My Trouble with the Modern World

The Backyard Economist – Issue. 2
My Trouble with the Modern World
by Harriet Fasenfest

I admit to having trouble with the modern world – its pace, technology, economy, entertainment and promise. It seems I am always on the look out for clues to a time when things made better sense. A time when actions, traditions, design and relationships resonated with the rock – that ground zero of purpose and meaning. Perhaps this is a lingering adolescent obsession but so it goes and so I follow.

Hunting for the rock requires a maddening process of deconstruction. It requires a precursory understanding of history, sociology, religion, economics and psychology to establish even the crudest framework for dismantling cultural norms and assumptions. And even then you are smacked by the relativity of it all and the inevitable holes in the search. Still, the effort is guided by the belief that modern culture is broken and, too, by the hope that solutions are available. And in the midst of such ponderous consideration, solutions do come, if only obliquely.

Sometime last year, sitting in the backyard, I decided it was odd I grew no food. I had always been a gardener. Over the years I had put in flower gardens, perennial gardens, shade gardens, herb gardens, arbors, pickets, shrubs, trees, flowering vines and bulbs. I created “rooms” that added structure and color throughout the season. But through all of that considerable work I had never grown food. Maybe the occasional tomato but nothing more, it didn’t catch my fancy.

Then last year I decided to change all that. It had a lot to do with the pear tree (see The Pear Standard issue 1). I had just sold my last business. I had been operating a coffee shop on Alberta Street in Portland, Oregon and after coming face to face with….(no, that will come later), I decided to sell and retreat to the quiet of my backyard. Sitting in that backyard watching the pears drop I began to question the logic of letting good food go to waste. I wondered how I had gotten to a place in my modern world where going to buy food made more sense then walking a few paces to retrieve what was growing in my own backyard. The folly of that was glaring to me. It seemed a misstep in human evolution and a clue in the hunt. How big a misstep and how difficult a repair was not clear. With humility and a fair amount of hope, I took to hacking up the yard in search of food and answers.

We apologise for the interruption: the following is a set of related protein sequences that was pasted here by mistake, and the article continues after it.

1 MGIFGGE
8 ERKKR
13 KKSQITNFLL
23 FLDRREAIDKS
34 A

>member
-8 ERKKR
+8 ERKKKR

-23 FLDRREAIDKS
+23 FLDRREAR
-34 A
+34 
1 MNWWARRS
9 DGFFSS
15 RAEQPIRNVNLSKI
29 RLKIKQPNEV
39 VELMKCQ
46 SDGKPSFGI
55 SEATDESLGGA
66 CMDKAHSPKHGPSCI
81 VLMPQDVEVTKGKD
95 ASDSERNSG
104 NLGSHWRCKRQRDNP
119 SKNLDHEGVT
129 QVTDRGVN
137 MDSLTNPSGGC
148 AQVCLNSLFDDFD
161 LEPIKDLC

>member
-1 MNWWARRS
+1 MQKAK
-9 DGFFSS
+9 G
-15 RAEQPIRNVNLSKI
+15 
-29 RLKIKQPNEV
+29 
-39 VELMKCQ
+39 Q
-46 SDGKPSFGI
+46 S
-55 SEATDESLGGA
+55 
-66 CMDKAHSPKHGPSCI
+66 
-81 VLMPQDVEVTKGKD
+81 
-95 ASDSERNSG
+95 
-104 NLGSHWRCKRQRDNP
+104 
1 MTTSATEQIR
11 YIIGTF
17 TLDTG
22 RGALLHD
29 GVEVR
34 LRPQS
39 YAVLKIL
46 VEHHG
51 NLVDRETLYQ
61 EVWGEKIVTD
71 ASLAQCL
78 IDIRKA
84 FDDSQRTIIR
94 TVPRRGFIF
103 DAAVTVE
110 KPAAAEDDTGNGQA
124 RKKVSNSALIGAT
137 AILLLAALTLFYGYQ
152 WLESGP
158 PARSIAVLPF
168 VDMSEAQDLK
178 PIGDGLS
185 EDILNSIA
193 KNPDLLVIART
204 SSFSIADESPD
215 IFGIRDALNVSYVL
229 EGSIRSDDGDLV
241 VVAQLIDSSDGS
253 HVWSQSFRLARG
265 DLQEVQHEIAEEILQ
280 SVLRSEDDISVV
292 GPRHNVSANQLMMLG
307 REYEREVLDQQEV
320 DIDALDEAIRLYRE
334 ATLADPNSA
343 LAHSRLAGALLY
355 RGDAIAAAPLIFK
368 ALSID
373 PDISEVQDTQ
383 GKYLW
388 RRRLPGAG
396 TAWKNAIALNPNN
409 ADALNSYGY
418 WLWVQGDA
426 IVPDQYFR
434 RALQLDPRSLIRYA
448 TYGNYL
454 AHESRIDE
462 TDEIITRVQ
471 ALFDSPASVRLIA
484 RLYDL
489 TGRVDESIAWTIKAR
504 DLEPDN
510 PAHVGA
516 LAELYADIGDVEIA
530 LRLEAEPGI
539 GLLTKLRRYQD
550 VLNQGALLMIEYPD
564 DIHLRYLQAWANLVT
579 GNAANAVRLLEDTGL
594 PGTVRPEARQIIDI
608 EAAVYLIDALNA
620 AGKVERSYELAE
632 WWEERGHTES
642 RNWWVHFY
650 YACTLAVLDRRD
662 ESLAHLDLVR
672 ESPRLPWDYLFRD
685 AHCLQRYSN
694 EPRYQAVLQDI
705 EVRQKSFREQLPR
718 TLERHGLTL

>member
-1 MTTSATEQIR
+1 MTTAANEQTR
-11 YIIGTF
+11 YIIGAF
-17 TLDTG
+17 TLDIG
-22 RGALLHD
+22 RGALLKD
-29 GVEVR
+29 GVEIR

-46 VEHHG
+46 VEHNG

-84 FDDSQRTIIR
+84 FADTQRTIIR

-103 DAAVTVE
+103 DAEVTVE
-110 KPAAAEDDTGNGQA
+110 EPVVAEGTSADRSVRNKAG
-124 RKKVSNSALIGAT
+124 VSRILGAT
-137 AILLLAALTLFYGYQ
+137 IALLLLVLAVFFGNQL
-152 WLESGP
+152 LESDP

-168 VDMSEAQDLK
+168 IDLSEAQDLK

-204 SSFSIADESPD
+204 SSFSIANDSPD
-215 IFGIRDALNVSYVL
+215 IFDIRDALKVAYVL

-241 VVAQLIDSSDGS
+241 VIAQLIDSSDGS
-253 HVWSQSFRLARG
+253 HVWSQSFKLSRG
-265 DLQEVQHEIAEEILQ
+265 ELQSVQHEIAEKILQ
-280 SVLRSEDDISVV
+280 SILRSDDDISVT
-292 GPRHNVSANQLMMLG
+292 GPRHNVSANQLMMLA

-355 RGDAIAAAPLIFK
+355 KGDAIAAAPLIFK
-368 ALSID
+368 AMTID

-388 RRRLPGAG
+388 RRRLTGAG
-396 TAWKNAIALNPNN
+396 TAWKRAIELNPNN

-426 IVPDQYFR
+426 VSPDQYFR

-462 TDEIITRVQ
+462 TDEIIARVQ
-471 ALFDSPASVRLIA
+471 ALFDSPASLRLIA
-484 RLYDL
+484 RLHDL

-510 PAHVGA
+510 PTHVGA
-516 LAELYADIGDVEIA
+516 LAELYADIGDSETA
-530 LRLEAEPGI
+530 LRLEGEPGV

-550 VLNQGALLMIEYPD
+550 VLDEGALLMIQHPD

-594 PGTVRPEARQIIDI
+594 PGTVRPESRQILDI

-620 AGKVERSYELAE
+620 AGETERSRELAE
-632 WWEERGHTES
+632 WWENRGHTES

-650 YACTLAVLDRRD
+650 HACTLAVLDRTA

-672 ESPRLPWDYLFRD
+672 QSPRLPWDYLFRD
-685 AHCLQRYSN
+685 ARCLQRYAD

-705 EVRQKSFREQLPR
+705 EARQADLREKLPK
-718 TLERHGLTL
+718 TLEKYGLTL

I think something odd happens when we allow someone, somewhere to secure our food. Just how important that it is our hands on the plow, or spear or net is not clear to me. What does seem true, however, is that too great a distancing invites trouble. It invites a disconnect with the health of our eco-system, with stewardship, with the vulnerability of the harvest and the life lessons inherent to that. When we are too far removed from the source and health of our food systems a false security sets in, an arrogance of sorts. How can we be aware of the vulnerability of others when there is none in ourselves? But who among us does not know of the starving children of the world? It is a tired adage of most parents who would hope to instill an ethic but give few real tools. Having to grow ones food is invaluable in that regard. Yet few do. Few have the time or skills or inclination. And that fact is a parable of our modern lives, a shift that has obscured the rock.